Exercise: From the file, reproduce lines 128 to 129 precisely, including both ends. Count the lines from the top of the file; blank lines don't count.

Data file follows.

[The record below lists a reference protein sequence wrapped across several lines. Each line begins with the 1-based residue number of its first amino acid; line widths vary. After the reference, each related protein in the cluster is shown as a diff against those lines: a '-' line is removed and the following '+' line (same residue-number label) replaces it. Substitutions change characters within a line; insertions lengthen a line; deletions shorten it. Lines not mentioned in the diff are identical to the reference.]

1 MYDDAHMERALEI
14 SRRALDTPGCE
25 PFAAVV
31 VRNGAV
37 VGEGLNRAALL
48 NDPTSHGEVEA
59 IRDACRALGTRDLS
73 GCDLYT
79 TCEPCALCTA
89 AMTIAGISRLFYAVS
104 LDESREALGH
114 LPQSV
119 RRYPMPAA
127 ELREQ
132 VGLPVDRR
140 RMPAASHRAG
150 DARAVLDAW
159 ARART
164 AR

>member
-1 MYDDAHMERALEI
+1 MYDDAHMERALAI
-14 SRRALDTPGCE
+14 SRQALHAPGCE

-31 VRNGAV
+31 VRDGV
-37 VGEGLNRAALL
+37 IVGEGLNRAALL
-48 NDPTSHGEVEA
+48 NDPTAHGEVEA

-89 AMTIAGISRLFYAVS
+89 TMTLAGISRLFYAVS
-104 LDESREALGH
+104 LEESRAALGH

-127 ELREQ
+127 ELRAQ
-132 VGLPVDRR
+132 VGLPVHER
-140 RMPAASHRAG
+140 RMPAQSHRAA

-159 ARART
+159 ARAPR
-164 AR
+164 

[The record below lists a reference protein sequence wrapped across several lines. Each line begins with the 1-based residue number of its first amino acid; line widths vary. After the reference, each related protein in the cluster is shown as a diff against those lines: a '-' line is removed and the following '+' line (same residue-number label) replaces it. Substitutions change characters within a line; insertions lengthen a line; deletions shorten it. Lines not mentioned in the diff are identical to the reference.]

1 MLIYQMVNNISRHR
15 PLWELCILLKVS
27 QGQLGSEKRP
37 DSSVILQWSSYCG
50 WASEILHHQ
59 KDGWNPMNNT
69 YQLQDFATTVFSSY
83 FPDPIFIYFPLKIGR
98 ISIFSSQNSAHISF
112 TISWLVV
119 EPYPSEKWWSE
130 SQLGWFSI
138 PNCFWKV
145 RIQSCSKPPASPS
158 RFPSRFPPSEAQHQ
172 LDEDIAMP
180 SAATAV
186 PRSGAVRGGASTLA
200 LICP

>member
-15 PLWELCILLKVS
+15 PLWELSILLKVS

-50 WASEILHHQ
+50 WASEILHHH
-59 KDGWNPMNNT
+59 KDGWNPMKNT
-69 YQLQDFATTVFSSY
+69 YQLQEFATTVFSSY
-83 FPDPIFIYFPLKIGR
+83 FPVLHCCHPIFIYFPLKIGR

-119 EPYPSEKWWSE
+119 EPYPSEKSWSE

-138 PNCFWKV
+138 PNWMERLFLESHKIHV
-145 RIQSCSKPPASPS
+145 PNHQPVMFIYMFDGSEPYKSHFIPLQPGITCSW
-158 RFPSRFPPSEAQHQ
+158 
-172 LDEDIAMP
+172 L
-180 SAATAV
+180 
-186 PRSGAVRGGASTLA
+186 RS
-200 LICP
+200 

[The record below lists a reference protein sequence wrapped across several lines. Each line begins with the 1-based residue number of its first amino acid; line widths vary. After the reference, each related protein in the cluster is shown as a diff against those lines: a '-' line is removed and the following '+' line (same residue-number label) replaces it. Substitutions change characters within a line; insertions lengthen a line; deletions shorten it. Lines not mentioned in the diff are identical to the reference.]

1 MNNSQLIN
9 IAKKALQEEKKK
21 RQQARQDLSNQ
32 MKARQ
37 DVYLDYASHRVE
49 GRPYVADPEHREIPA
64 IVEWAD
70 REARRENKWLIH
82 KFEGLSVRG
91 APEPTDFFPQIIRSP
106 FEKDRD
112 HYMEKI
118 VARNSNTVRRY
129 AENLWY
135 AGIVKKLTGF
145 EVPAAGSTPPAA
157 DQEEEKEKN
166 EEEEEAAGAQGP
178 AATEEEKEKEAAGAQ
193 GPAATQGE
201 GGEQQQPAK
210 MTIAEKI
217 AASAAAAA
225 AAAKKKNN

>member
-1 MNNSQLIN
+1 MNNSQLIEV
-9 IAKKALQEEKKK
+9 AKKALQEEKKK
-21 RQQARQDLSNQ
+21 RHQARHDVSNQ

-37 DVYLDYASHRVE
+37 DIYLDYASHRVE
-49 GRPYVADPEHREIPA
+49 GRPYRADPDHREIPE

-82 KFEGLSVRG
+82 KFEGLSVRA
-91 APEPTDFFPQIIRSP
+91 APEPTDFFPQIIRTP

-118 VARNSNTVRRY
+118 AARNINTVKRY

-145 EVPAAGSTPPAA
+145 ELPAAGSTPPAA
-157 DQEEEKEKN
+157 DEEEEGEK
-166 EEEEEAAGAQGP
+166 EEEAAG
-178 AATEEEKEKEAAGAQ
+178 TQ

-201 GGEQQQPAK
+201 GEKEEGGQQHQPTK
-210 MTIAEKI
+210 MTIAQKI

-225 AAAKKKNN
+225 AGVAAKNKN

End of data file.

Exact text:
+49 GRPYRADPDHREIPE

-82 KFEGLSVRG